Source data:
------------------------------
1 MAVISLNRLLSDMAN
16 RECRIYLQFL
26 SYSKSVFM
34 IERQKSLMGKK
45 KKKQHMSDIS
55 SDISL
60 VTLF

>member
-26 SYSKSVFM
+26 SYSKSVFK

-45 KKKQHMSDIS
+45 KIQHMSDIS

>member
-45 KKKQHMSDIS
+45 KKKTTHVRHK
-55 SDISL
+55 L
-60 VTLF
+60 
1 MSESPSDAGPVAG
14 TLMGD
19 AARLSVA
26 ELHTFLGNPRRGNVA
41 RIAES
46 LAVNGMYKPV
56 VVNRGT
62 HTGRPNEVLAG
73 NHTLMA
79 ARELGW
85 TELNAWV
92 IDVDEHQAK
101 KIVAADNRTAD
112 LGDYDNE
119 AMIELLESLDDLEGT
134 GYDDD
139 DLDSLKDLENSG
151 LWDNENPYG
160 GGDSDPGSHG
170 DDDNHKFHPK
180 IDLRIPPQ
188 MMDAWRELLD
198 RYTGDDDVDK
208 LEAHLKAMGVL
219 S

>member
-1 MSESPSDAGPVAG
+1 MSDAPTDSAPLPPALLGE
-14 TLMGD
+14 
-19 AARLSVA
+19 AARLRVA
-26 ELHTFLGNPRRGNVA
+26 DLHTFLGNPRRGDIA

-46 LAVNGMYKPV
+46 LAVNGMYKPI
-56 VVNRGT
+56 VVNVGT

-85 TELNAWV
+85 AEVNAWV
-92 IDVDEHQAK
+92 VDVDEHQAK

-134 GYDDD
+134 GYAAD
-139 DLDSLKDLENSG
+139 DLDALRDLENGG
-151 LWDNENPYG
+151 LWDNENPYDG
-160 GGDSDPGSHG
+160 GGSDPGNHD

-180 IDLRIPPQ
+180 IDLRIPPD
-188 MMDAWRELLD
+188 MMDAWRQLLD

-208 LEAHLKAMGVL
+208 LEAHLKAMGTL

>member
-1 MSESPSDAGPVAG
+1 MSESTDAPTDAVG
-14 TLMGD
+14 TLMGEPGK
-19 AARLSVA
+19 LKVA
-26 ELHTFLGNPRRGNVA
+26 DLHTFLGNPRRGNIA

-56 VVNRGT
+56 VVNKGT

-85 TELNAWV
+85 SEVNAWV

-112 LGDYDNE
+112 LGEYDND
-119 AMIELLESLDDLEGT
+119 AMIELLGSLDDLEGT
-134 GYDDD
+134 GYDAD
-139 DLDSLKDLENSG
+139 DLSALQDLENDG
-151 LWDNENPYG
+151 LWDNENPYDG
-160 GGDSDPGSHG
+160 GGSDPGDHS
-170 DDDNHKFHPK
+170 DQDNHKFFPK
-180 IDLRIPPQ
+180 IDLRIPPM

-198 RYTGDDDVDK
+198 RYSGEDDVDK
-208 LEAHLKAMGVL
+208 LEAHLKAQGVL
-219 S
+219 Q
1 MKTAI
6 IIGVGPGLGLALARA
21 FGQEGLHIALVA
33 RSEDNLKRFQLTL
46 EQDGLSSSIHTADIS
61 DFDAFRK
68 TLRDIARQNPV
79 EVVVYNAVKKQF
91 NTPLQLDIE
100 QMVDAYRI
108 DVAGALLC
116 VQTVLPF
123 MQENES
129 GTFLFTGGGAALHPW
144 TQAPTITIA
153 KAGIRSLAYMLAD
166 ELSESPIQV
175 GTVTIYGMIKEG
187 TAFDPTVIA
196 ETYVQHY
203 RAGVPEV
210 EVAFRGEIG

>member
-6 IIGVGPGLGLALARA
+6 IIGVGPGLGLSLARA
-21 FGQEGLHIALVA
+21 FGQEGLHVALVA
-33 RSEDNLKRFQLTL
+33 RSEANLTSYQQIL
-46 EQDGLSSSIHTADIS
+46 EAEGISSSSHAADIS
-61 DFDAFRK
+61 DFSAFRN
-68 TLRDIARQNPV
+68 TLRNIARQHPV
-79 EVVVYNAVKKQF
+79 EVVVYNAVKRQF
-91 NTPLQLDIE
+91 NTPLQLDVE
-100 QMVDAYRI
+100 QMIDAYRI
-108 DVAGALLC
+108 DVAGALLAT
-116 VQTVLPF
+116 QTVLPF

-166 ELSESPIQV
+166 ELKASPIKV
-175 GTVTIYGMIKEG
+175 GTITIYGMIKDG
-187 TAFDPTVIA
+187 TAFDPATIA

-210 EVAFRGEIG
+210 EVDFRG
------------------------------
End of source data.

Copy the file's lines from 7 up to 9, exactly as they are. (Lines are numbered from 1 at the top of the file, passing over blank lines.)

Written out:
60 VTLF

>member
-26 SYSKSVFM